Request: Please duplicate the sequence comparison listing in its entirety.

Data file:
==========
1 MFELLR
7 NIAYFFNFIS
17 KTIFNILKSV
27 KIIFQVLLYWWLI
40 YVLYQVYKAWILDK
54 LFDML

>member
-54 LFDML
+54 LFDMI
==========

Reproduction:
1 MFELLR
7 NIAYFFNFIS
17 KTIFNILKSV
27 KIIFQVLLYWWLI
40 YVLYQVYKAWILDK
54 LFDML

>member
-54 LFDML
+54 LFDMI